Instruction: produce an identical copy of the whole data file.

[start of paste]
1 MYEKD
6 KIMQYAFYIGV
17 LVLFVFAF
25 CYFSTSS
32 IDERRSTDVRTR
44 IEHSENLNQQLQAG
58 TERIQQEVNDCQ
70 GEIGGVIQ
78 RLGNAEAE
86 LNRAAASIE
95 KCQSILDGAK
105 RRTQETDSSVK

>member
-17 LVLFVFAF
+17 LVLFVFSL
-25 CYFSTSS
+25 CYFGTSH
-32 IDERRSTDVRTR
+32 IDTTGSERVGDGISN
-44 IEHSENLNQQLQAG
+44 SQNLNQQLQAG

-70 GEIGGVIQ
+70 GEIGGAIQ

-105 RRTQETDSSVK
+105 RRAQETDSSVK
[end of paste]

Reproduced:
1 MYEKD
6 KIMQYAFYIGV
17 LVLFVFAF
25 CYFSTSS
32 IDERRSTDVRTR
44 IEHSENLNQQLQAG
58 TERIQQEVNDCQ
70 GEIGGVIQ
78 RLGNAEAE
86 LNRAAASIE
95 KCQSILDGAK
105 RRTQETDSSVK

>member
-17 LVLFVFAF
+17 LVLFVFSL
-25 CYFSTSS
+25 CYFGTSH
-32 IDERRSTDVRTR
+32 IDTTGSERVGDGISN
-44 IEHSENLNQQLQAG
+44 SQNLNQQLQAG

-70 GEIGGVIQ
+70 GEIGGAIQ

-105 RRTQETDSSVK
+105 RRAQETDSSVK